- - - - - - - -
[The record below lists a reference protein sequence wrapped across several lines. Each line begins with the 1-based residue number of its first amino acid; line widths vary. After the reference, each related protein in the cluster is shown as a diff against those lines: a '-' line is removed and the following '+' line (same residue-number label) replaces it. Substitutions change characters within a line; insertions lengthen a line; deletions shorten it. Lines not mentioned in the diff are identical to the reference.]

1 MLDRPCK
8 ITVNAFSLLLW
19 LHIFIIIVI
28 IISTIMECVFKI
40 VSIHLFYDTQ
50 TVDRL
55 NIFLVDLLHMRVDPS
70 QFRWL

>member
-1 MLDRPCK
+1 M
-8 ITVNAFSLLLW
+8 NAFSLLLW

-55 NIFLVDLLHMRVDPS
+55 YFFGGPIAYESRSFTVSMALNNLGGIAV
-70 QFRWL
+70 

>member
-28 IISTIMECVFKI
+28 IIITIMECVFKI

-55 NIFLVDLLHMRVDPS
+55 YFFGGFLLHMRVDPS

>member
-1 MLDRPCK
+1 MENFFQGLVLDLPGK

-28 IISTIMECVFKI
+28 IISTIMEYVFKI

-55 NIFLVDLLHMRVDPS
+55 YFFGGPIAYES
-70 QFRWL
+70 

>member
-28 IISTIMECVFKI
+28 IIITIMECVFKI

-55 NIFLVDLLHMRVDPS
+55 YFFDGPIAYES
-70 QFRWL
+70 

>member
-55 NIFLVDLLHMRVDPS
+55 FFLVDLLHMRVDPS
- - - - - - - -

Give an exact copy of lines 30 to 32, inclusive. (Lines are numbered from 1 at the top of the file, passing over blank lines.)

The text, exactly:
+55 YFFGGPIAYES
-70 QFRWL
+70 